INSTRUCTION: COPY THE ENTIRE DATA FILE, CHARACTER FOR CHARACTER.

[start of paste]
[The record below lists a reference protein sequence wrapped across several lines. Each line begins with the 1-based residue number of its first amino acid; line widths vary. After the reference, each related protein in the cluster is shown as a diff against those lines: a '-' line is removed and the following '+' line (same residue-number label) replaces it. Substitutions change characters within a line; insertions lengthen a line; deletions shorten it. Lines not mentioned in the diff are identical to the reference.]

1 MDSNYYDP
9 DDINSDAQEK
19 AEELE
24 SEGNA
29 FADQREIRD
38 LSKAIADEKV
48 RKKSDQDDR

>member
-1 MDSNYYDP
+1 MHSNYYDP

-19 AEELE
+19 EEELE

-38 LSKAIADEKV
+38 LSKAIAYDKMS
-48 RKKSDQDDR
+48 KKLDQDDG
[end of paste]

[The record below lists a reference protein sequence wrapped across several lines. Each line begins with the 1-based residue number of its first amino acid; line widths vary. After the reference, each related protein in the cluster is shown as a diff against those lines: a '-' line is removed and the following '+' line (same residue-number label) replaces it. Substitutions change characters within a line; insertions lengthen a line; deletions shorten it. Lines not mentioned in the diff are identical to the reference.]

1 MDSNYYDP
9 DDINSDAQEK
19 AEELE
24 SEGNA
29 FADQREIRD
38 LSKAIADEKV
48 RKKSDQDDR

>member
-1 MDSNYYDP
+1 MHSNYYDP

-19 AEELE
+19 EEELE

-38 LSKAIADEKV
+38 LSKAIAYDKMS
-48 RKKSDQDDR
+48 KKLDQDDG